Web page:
Germany’s upcoming election will influence the course and direction of the European Union for the coming decade. Irrespective of the exact make-up of the next German government and who will become the new Chancellor, there has been a growing alignment between the main parties on all the key policy issues. This coalescing policy alignment will also be key to maintaining Germany’s influence in Europe following Angela Merkel’s departure as the principal orchestrator of the EU’s development these last two decades.
On 26th of September, German voters will elect their new government, and for the first time in 16 years also a new Chancellor. While unthinkable only a few months ago, Germany’s centre-left party, the Social Democrats (SPD), which had polled only around 15% for much of the last two years, suddenly surged ahead of the CDU in August, for the first time in 15 years.
Meanwhile, outgoing Chancellor Angela Merkel’s centre-right Christian Democrats (CDU), which had led the last four governments, collapsed in the polls to a meagre 21%, a record low for the party. While nothing has been decided yet, commentators and experts have been busy in trying to make sense of the likelihood of various government coalitions forming after the election and their respective implications on German policies.
While the exact make-up of the next government is of course not irrelevant, there has been a noticeable convergence among all the main parties on how to respond to the key policy challenges facing Germany after the election. These are, first, the challenge of how to reform and strengthen the German economy for the coming decades in light of ever-growing competition from China and an increasingly more challenging international business environment. And second, the question of how to keep Germany secure and able to advance its own national interests in the context of a dissolving liberal international order and rising geopolitical challenges. Then there are the, perhaps equally pressing but related, challenges of trying not to be left behind in the new ‘arms race’ of today, namely the digital revolution, as well as addressing the rise and impact of populist parties with often radically non-centrists agendas across the Western world.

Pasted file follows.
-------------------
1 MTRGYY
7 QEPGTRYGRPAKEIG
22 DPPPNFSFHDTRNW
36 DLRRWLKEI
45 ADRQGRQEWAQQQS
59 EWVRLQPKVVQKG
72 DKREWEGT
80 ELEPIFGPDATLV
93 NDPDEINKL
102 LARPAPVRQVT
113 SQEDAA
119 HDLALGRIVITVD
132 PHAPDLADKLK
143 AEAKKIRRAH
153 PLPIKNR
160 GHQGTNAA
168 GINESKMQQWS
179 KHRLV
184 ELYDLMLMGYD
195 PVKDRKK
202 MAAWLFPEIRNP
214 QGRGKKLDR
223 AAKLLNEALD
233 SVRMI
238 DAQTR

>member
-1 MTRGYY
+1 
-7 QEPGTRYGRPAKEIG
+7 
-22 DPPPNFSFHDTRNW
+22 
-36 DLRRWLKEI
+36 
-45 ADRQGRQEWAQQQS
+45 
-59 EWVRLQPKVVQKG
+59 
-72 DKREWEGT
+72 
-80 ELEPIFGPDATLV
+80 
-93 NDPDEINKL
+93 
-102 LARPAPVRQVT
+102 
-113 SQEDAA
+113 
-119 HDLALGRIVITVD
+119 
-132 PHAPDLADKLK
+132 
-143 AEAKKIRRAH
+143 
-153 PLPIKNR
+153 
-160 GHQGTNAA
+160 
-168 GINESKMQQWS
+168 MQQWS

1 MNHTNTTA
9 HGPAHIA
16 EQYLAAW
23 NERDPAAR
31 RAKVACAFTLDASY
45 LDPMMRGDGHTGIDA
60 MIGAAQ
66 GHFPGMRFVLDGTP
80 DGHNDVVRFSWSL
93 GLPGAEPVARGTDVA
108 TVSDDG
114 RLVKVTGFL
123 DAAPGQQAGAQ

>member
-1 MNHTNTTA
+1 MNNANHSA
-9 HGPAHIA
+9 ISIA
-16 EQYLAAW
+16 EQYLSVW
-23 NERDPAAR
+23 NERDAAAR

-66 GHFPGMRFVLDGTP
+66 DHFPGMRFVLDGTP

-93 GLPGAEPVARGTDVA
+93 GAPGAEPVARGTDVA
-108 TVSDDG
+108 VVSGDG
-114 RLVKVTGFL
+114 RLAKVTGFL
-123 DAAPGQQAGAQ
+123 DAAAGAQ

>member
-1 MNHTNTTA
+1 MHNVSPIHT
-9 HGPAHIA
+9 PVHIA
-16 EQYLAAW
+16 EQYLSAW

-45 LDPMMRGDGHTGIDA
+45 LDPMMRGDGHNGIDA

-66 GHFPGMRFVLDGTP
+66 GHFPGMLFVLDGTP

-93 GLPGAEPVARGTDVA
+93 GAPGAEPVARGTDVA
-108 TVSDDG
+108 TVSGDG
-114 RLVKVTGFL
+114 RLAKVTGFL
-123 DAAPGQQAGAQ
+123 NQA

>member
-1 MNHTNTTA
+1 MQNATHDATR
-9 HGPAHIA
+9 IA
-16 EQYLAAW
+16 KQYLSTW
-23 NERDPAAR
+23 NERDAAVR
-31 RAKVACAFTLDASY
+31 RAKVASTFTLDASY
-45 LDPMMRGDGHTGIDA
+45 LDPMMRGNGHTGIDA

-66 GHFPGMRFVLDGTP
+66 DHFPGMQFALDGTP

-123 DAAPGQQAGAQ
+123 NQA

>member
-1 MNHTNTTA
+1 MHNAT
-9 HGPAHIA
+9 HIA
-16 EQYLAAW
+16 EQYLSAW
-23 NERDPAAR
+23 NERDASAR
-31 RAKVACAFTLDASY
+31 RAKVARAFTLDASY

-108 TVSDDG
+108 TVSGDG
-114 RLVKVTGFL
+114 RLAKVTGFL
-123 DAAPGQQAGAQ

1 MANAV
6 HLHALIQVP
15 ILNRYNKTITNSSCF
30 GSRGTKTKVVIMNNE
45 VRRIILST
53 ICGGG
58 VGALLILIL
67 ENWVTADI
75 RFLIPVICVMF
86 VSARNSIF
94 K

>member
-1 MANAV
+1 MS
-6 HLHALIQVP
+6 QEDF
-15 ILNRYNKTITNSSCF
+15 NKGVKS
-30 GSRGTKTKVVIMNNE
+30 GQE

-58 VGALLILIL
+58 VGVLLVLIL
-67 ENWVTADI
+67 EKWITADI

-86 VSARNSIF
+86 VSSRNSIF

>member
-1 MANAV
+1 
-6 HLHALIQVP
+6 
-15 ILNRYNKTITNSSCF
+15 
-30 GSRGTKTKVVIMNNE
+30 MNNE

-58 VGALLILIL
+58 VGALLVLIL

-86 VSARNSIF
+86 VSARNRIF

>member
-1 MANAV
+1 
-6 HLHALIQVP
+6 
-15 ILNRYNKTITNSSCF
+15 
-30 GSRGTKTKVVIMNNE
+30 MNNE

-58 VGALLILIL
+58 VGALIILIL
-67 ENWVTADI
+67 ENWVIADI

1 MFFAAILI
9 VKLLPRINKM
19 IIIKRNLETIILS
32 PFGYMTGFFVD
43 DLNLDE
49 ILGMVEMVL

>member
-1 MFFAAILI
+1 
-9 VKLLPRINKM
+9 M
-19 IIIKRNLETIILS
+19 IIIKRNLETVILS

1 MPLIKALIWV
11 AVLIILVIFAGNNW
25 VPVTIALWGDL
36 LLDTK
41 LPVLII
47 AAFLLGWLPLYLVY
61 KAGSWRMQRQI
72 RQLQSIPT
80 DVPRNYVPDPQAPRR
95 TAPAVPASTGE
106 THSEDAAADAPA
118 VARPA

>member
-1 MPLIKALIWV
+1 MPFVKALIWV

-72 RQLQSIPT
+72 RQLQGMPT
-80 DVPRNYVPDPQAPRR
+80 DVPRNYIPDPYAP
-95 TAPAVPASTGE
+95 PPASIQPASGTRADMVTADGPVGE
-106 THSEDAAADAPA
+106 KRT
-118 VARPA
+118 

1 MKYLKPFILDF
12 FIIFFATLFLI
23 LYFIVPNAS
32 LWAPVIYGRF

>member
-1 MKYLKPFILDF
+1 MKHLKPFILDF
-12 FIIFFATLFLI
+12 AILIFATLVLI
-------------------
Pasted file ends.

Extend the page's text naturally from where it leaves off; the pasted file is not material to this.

All the main parties have come to agree that the perhaps two most important policy initiatives to address these challenges are an ambitious Green Agenda as the basis for genuine and lasting economic revival and rejuvenation of western economies and further as well as much deeper European integration, including fiscal integration.
Climate Change and the Green Agenda
The Green Deal is believed to provide an impetus to greater, and capital intensive, state-led investments and fiscal spending, and therefore future growth, as well as to a much faster digitalisation of all aspects of the economy and society.
The issues of climate change and the green agenda are thus important across almost the entire political spectrum in Germany and the leading parties are all broadly in agreement on the need for fast-tracking German efforts to tackle climate change and transitioning to clean energy and more clear-cut emissions targets. All the main parties agree that Germany should achieve climate neutrality, reduce greenhouse gas emissions, 100% renewable electricity and focus on turning Germany into a powerhouse for hydrogen technology production.
While the CDU/CSU and SPD are in agreement that Germany should seek to achieve climate neutrality by 2045 and reduce its greenhouse gas emissions by 65% before 2030, they differ on the question of renewables. The CDU wants to accelerate the development and use of renewables but has set no fixed target for completing a transition to using 100% renewable electricity. The SPD wants to achieve this by 2040.
The Greens meanwhile believe it feasible to achieve climate neutrality in under twenty years, to switch completely to renewable power use by 2035 and to cut greenhouse gas emissions by 70% by 2030. They also want 100% renewable power by 2035, exit coal production completely by 2035, install 1.5 million more solar roofs over the next legislative period and only allow emissions free cars to be registered from 2030 onwards.
Given these widely shared and ambitious agendas, we can expect significant fiscal expenditure of the next German government to propel these projects forward and achieve climate neutrality, sooner rather than later.
Germany and Europe
Meanwhile, European integration is judged, even more so than before, as an absolute prerequisite for ensuring Germany’s and Europe’s future internal stability, but especially its influence, indeed self-preservation, in the context of an increasingly challenging international security and economic environment.